Tuesday, October 27, 2020

Robots to kill virus at London station

Robots 1

LONDON, SEPTEMBER 24: Robots that can kill the Coronavirus with ultraviolet light have been brought in at one of London’s biggest train stations, St Pancras International, as it tries to restore customer confidence in the safety of travel hubs.
Stations suffered a blow on Tuesday when Prime Minister Boris Johnson told people to work from home again where possible and also ordered restaurants and bars to close early to tackle a second wave of COVID-19 infections.
St Pancras International saw 34.6 million entries and exits in the year to March 2019, the most recently available yearly data from the Office of Rail and Road (ORR), making it the ninth-busiest station in the country. The ORR has said the pandemic caused a dramatic fall in rail use.
“The main thing for us is to get the confidence of customers,” said Jay Newton, head of stations engineering and operations for the high speed, one-channel tunnel rail link.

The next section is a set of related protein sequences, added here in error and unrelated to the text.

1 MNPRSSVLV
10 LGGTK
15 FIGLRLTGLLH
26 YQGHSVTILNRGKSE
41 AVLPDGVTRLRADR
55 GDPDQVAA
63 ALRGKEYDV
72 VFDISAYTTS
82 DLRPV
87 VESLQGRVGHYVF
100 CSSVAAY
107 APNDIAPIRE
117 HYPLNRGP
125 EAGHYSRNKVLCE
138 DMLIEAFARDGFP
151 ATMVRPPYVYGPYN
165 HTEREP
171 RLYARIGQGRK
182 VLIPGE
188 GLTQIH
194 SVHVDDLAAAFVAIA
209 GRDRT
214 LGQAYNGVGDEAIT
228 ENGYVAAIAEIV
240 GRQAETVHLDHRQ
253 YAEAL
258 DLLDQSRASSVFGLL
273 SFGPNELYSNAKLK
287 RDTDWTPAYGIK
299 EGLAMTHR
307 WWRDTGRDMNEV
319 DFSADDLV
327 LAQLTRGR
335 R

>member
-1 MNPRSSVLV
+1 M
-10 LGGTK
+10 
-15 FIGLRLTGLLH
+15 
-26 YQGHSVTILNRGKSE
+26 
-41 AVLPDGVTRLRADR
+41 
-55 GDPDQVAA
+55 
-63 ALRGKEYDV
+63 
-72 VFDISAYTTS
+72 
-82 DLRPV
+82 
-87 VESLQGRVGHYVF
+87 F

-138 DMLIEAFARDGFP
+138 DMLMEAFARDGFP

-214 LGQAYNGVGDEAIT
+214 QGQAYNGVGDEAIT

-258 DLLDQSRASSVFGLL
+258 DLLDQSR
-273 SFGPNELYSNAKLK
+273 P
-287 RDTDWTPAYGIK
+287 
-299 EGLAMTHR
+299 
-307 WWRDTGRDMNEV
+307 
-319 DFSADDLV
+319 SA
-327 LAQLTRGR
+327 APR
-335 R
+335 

“We are the first train station to bring this type of technology in because we want to allow people to use a train station with confidence, use our retail units with confidence, and slowly get back to a normal way,” he told Reuters.
The robots use ultraviolet light to sweep large areas without the need for chemical disinfectant, the station said, adding the technology could kill nearly 100% of bacteria and viruses ~ including the Coronavirus ~ on surfaces and in the surrounding air in minutes.
St Pancras International is the terminus of the Eurostar link to Paris, Brussels and Amsterdam, and also shares links to 6 London Underground lines with neighbouring King’s Cross station.
Job security pledge
Prime Minister Johnson on Wednesday promised to help companies try to save jobs put at risk by the COVID-19 pandemic.
“These are indeed tough times, and I have no doubt that many businesses, many employees are feeling a great deal of anxiety and uncertainty, and we will do our level best to protect them throughout this period,” Johnson said in Parliament.
He said Britain had a massive package of measure to protect jobs, and would be looking at creative ways to do more. “We’re looking at a massive package of investment now in jobs and growth… in the short, medium and long term,” he told Parliament.
He said “of course” the Government was also going to come forward with more measures, but ruled out a simple extension of the existing furlough scheme. (Agencies)